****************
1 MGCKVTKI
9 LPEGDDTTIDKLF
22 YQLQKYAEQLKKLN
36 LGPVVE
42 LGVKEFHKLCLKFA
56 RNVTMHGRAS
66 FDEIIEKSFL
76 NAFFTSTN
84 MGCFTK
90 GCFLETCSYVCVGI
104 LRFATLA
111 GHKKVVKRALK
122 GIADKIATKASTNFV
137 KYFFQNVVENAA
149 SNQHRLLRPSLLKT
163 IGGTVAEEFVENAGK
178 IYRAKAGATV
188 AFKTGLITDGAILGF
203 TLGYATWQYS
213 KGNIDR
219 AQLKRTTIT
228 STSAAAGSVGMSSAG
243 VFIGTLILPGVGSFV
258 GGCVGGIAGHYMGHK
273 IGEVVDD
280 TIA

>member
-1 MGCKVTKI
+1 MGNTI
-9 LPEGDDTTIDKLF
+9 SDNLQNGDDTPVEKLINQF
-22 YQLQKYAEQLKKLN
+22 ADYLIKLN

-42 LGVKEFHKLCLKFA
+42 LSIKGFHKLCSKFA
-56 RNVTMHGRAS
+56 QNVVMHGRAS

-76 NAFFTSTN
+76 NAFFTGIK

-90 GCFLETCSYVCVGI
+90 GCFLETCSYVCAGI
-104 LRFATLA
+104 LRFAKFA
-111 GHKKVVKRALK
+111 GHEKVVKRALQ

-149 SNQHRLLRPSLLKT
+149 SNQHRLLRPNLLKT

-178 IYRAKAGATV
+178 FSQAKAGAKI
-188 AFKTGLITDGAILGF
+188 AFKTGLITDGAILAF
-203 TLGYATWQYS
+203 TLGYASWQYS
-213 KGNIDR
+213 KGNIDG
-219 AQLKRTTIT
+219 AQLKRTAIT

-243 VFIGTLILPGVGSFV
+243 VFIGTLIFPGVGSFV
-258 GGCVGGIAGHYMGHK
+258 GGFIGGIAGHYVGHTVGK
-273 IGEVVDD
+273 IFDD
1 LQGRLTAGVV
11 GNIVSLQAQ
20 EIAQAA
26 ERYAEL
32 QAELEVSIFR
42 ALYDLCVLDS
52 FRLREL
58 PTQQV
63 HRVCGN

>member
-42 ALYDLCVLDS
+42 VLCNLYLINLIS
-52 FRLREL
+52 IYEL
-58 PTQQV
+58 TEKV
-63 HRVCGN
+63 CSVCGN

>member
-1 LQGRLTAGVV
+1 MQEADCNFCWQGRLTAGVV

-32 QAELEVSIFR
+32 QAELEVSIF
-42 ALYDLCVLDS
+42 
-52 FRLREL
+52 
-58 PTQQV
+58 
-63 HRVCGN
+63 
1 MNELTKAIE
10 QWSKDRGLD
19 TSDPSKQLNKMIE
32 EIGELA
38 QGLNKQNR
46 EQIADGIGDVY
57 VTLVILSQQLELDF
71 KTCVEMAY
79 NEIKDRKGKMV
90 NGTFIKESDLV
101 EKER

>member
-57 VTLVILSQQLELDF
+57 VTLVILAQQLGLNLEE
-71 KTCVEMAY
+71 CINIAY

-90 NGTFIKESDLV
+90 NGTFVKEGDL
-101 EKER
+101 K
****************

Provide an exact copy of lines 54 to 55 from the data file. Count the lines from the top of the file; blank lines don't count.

-213 KGNIDR
+213 KGNIDG